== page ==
Whisky uses unprocessed barley with its hull, while barley shochu uses pearled barley. The same is true of rice in shochu, which of course looks completely different from malted barley in whisky. The hull serves an important role in whisky, but in shochu, the koji won’t attach to the hulls.


During the saccharification phase in whisky, wort is created by adding hot water two or three times into the mash tun (saccharification tank). Wort is then extracted from the bottom of the container, passing through a filter called a lauter, which contains slits. There is no equivalent device or filter in shochu. Water is added to the koji as-is, then yeast is added, and the first fermentation begins. Which is to say that while the koji-kin is saccharifying, those sugars are simultaneously fermented into alcohol by the yeast. This process is unique to shochu and sake, and it’s referred to as multiple parallel fermentation.

That said, in malt whisky, the wort is not boiled before it’s moved to the fermentation phase, meaning the enzymes are still active. They deactivate if the temperature goes above 70°C. Even in the fermentation tank, the breakdown of the starches continues. From that perspective, whisky and shochu both use multiple parallel fermentation.

On to fermentation

In malt whisky, fermentation happens in a fermentation tank called a washback. The material is typically stainless steel or wood. American pine is standard, such as Oregon pine and Douglas fir. In some cases, like the Chichibu Distillery in Japan, mizunara is used. Shochu’s first fermentation is about creating the yeast starter, and for its second fermentation it is moved to a larger container. It’s here that the main ingredient like rice, barley, potato, or kokuto sugar are added, creating shochu moromi (wash). After adding rice or barley, the volume ends up being about four or five times that of the first fermentation. That container is made out of stainless steel, enamel, or a traditional old-style earthenware pot. However there are no longer any kilns in Japan capable of firing such large pots, so most are made in China.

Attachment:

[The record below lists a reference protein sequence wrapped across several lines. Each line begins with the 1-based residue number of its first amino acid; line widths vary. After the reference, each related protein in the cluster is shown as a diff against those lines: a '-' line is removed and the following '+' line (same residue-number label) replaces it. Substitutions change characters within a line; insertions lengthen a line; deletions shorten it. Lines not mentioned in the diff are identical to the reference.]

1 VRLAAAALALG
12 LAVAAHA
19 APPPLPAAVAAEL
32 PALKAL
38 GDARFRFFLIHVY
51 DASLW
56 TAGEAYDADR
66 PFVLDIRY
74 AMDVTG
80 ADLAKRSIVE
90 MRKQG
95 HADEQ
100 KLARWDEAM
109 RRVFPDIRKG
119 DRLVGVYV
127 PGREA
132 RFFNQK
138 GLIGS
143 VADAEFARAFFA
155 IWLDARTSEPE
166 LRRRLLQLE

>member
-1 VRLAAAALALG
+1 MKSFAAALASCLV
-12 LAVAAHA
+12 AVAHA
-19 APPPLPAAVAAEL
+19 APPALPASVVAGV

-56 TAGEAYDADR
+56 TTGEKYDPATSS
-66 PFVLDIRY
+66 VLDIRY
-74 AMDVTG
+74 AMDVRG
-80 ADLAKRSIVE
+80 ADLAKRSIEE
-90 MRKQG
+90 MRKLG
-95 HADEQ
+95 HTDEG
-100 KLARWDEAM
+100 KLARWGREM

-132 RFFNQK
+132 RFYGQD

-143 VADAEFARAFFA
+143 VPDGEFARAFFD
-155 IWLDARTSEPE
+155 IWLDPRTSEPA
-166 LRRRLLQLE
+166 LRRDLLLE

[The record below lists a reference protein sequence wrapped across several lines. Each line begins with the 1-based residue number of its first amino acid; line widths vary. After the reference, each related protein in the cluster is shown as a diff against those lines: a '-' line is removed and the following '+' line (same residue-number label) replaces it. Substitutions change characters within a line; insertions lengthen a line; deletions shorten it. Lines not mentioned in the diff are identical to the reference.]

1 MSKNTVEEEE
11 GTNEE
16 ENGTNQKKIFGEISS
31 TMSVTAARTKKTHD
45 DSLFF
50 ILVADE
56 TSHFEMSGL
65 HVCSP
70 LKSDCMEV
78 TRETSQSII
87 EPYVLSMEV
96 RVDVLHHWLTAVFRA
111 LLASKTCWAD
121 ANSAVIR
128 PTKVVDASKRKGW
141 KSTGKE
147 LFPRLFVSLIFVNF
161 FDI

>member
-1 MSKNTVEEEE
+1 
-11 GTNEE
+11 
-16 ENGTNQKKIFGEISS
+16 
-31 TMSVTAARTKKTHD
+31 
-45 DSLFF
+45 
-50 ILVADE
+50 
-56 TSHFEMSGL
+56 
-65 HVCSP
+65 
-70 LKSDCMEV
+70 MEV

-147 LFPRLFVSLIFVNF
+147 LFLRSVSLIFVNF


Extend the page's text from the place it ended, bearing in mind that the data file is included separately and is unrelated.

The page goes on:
Most shochu distilleries don’t use the wooden fermentation tanks like you would find in whisky (though Miyazaki’s Osuzuyama Distillery does use a wooden fermentation tank for their second fermentation). For yeast there is only one species used by both whisky and shochu, its academic name Saccharomyces cerevisiae. Indeed there are yeasts specialized for making shochu, whisky, and wine on the market — with various shapes like pressed, liquid, and granule — and these are used. In recent years, experimentation with wine yeasts and beer yeasts has not been limited to just whisky and shochu.

Shochu’s complex distillation system

The previous section described the raw ingredients, saccharification, and fermentation processes. The decisive difference between shochu and whisky is shochu’s usage of koji in saccharification of the starch in grain and potatoes, versus whisky’s saccharification via malting of barley, thereby activating enzymes in the starch to begin the process. Western spirits saccharify via the grains’ own strength, and Eastern spirits tap the strength of microorganisms for saccharification. You could say it’s a decisive difference between the civilizations.